I have a system with some number of qubits. To make it simple, but non-trivial, let's say that number is 3. I want to know the parity of the system's state (meaning I can assume that each individual qubit is either $|0\rangle$ or $|1\rangle$). In particular, I should do this using a single application of a c-$Z^{\otimes n}$ gate (where in this case $n=3$ and the 'c-' prefix indicates that the gate is 'controlled'). I've looked it up, and the solution appears to be something like this:

parity measurement

I've seen some parity implementations using cascading CNOT gates on a static $|0\rangle$ input, and that makes perfect sense to me. As you can see by the '?'s in this image, though, I don't get what this circuit is doing at all. The measurement seems to only apply to the bottom wire, but how could this ever output anything but a measurement of $H|+\rangle=|0\rangle$ or $0$ 100% of the time?


1 Answer 1


There are two key facts you need here: $H \cdot Z \cdot H = X$ and $C \otimes Z = Z \otimes C$. (Also, you should look up the concept of "phase kickback".)

  1. Start with a trivial parity circuit:

trivial parity circuit

  1. Use $H \cdot Z \cdot H = X$ to replace those X gates with Z gates.

Z-ified parity circuit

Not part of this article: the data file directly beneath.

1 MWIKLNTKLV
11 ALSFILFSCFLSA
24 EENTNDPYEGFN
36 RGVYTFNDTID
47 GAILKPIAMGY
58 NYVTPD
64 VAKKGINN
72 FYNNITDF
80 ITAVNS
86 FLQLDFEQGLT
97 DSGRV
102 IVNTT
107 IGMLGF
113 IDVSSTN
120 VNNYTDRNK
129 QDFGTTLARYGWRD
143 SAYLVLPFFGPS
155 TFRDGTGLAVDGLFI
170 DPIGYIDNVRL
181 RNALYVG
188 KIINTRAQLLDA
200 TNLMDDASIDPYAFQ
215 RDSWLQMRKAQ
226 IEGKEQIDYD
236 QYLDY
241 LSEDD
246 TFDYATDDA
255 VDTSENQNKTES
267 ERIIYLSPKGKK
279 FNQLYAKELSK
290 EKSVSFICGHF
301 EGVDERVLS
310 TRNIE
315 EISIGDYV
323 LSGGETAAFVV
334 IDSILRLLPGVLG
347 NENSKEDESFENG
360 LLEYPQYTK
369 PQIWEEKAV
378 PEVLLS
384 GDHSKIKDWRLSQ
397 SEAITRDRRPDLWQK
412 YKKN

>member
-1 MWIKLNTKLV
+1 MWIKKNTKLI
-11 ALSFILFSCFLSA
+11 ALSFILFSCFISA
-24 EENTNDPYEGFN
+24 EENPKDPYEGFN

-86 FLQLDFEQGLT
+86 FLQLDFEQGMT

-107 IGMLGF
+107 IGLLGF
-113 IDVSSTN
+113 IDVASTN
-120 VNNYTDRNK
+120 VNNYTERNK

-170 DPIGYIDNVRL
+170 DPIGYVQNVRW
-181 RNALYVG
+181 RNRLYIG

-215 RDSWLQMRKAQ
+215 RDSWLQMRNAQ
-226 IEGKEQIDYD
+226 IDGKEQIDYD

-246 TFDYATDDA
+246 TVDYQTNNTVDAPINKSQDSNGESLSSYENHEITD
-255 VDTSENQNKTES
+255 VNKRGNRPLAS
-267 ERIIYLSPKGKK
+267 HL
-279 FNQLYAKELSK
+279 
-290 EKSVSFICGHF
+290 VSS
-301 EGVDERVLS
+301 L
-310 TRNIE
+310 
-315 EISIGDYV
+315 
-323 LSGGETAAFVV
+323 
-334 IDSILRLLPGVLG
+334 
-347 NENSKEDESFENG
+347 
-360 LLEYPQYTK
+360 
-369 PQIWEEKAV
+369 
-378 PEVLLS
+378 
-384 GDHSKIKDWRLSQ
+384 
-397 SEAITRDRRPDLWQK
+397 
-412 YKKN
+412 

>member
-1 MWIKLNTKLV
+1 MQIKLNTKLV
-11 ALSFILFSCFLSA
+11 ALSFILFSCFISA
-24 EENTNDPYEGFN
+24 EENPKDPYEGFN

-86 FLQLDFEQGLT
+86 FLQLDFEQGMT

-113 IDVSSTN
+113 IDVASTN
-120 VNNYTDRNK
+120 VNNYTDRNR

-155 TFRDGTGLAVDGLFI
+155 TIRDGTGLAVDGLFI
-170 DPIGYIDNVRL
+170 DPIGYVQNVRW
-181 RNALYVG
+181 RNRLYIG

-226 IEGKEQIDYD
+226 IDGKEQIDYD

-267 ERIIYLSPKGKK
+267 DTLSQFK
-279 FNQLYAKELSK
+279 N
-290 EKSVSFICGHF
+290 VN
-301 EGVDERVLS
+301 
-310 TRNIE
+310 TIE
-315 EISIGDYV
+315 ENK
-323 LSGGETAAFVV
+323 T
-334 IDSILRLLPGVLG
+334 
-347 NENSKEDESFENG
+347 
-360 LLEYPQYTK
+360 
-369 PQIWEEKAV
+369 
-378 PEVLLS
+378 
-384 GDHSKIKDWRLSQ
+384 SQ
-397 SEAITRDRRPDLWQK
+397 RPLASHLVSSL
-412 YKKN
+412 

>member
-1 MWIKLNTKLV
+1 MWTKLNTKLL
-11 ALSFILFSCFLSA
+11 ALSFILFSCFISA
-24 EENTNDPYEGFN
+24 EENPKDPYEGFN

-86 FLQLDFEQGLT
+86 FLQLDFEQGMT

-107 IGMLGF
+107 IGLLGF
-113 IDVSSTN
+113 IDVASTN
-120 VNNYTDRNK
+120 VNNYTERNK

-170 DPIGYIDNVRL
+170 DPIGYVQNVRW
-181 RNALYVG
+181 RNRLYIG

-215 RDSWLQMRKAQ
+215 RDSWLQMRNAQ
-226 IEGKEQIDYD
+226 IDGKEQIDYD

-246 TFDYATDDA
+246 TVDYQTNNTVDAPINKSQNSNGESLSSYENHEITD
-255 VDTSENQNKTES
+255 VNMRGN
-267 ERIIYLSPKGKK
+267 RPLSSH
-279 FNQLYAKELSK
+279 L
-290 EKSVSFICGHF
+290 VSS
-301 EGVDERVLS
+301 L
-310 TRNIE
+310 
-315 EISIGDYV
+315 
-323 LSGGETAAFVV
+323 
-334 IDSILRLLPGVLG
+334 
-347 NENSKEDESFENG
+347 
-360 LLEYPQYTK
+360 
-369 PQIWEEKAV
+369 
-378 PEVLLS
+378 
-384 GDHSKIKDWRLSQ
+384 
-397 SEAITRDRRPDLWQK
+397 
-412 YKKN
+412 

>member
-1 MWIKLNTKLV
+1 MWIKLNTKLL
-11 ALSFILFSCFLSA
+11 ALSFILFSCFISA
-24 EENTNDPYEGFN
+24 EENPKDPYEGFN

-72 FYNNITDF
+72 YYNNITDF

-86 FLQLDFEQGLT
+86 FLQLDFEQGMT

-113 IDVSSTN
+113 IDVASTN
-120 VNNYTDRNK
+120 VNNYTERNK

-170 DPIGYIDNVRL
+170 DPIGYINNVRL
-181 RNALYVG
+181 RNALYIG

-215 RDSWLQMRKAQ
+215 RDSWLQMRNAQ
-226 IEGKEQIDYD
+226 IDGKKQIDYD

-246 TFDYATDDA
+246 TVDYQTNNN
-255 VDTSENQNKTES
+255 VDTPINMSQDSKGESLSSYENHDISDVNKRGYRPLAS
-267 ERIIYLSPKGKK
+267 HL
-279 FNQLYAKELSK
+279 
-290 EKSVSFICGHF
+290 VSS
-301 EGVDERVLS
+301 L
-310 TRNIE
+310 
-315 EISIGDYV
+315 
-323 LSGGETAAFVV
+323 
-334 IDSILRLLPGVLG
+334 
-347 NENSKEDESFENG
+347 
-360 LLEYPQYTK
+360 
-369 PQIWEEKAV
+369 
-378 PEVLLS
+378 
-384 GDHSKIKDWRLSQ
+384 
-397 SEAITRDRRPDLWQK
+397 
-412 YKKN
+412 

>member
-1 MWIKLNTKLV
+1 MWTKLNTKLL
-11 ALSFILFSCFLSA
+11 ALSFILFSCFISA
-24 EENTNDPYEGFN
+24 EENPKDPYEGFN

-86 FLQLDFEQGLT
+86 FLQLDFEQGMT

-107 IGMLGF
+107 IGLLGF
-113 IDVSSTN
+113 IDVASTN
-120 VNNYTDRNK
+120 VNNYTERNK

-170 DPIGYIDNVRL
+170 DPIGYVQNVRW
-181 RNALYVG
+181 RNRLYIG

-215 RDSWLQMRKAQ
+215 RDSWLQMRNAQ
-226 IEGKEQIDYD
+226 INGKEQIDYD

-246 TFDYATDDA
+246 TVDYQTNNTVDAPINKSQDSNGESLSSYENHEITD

1. Use $C \otimes Z = Z \otimes C$ to flip the direction of control:

rev-z'ed parity circuit

  1. The operations have a common control, so shove 'em together:

Single-column parity circuit

  1. You're done. You can replace the three small Z boxes with a single big $Z^{\otimes 3}$ box, but that's just decoration.

At first this kind of stuff seems weird, but as you start thinking of controls and operations as interchangeable it becomes natural. And the pattern "control the operation $U$ with $HCH$ to measure the observable $U$ (if $U$'s eigenvalues are all +1 and -1)" is quite common. In this case $U = Z^{\otimes 3}$.

  • $\begingroup$ So I never really got around to writing my own answer, but I'd be happy to accept yours. There's just one thing I think should be clarified. A lot of the issues I was having stemmed from not understanding that the target gate could affect the control gate; I was thinking of the controls classically. Now that I understand phase kickback I understand how that circuit works, but that last line "how could this ever output anything but $0$?" demonstrates a lack of understanding entanglement through controlled gates. $\endgroup$
    – ocket8888
    Apr 15, 2017 at 10:23

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